By David Barton Via WallBuilders.com
May 11th marks over 230 years since the death of John Hart, signer of the Declaration from New Jersey and one of the many noted Christians among the Founding Fathers. (WallBuilders recently posted some of our legal documents signed by John Hart. Significantly, many colonial oaths were not merely taken on the Bible, but specifically on “the Holy Evangelists of Almighty God”  — that is on the Bible, including specifically its Christian part. This legal oath is evident on these newly posted documents.)
Born somewhere in the span from 1711 to 1715,  not much is known of his family, except that his father helped raise a volunteer army, named “The Jersey Blues,” to assist in the French and Indian War. John became a farmer and had 13 children,  and his reputation as “Honest John Hart”  earned him the trust of those around him. As such, he helped select New Jersey’s delegates to the early Stamp Act Congress that convened in New York in 1765.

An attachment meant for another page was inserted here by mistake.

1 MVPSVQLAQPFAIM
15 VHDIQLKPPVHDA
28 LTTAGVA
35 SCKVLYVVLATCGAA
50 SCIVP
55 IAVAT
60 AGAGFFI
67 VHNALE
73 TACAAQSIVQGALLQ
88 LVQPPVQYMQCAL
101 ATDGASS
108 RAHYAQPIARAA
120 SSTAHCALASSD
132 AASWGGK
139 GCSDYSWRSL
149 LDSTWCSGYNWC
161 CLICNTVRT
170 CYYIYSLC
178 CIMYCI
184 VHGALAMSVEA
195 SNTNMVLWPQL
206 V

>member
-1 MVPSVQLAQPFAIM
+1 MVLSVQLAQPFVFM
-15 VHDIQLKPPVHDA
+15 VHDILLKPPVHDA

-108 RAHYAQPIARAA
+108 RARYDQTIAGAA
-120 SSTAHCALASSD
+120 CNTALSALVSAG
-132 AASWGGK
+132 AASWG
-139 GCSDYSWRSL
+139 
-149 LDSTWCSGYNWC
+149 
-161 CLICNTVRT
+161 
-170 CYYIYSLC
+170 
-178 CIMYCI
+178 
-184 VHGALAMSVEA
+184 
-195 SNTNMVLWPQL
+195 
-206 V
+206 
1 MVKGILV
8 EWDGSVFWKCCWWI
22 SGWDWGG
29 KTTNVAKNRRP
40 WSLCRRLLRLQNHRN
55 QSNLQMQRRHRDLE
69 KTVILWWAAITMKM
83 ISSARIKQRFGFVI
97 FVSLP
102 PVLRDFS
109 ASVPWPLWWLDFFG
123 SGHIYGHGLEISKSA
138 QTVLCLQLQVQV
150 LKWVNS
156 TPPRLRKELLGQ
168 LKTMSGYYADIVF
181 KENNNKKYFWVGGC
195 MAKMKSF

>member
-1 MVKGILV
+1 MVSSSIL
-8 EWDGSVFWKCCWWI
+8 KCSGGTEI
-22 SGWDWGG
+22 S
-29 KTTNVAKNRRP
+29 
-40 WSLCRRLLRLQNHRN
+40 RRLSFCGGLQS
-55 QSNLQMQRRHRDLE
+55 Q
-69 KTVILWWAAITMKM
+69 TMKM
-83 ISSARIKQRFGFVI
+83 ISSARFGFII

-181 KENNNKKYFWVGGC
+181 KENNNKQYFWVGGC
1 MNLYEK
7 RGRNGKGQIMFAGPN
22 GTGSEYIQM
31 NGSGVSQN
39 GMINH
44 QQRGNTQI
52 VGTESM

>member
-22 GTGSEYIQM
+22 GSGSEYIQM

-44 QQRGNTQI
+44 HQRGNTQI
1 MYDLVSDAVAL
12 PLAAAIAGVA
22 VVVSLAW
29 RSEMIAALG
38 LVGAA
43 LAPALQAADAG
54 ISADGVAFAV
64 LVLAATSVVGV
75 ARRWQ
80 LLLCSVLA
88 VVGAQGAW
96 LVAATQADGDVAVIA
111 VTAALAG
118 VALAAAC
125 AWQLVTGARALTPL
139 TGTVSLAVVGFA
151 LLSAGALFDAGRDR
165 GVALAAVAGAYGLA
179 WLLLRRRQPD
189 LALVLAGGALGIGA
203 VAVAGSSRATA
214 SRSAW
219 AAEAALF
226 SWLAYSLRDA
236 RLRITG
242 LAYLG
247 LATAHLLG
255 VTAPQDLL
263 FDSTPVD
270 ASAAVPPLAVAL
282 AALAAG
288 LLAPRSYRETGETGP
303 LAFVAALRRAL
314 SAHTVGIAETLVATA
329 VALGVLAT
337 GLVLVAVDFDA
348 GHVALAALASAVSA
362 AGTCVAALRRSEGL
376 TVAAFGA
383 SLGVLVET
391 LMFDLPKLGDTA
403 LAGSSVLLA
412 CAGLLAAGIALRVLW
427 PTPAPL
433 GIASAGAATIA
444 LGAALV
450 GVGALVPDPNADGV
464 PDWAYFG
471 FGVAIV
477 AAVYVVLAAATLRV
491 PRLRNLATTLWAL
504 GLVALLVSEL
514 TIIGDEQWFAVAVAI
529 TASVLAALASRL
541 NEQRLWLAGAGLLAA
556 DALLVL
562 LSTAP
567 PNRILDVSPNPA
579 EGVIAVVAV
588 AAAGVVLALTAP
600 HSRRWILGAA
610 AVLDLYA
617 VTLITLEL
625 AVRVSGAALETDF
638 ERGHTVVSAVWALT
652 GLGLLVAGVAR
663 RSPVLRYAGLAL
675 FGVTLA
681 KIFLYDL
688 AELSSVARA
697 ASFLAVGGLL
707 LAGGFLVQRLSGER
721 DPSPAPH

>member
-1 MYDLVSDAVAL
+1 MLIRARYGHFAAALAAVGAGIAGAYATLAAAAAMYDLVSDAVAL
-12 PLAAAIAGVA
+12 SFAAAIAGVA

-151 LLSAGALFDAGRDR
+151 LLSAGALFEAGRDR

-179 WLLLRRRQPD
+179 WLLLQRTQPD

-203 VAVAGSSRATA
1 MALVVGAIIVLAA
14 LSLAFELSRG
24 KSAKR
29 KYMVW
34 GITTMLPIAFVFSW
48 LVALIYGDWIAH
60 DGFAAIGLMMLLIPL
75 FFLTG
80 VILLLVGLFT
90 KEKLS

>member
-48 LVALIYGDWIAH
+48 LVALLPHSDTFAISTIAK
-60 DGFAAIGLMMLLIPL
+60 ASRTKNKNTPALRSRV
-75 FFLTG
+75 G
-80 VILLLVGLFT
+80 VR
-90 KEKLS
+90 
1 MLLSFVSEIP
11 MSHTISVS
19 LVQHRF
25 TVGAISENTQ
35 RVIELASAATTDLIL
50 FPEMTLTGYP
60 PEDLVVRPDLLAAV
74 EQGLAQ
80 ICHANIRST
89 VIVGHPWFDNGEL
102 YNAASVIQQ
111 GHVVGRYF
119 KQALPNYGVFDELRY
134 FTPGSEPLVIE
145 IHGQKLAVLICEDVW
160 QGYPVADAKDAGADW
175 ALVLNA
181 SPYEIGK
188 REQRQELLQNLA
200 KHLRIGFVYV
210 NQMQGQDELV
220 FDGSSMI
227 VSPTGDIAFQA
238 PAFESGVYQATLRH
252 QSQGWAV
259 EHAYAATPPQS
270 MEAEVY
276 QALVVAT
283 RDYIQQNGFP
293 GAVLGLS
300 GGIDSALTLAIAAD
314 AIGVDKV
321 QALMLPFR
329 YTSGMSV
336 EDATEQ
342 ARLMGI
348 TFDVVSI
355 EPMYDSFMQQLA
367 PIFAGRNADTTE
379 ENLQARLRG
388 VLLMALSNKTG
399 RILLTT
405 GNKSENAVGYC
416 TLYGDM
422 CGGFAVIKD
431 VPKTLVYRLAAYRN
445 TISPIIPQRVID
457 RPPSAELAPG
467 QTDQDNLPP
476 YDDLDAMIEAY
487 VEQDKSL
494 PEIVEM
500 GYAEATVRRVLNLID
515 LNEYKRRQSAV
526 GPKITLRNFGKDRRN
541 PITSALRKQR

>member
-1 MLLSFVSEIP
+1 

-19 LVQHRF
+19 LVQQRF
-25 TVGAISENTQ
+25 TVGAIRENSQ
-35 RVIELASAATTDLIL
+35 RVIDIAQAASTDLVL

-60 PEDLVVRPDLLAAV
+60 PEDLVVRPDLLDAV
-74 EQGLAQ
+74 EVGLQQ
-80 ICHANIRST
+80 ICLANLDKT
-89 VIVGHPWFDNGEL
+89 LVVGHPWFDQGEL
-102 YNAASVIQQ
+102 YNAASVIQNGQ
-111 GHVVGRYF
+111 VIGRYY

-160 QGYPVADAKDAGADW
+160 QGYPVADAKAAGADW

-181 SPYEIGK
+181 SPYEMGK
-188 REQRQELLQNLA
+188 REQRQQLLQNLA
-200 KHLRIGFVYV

John Hart was himself elected to the Continental Congress  where, somewhere near the age of 60, he voted for the Declaration of Independence with “unusual zeal.”  He fully understood the personal cost entailed by affixing his name to the Declaration of Independence, and quickly became a target of the British for signing that document.  Chased from his dying wife’s bedside  and hunted by the enemy, he wandered about the countryside to avoid discovery by the British, rarely sleeping in the same place two nights in a row.  In fact, he even had to sleep in the “resting place of a large dog”  to avoid detection by a nearby British patrol. Several times, he was forced to flee as fast as he could to “save his neck”  as it had been “marked for vengeance” by the British.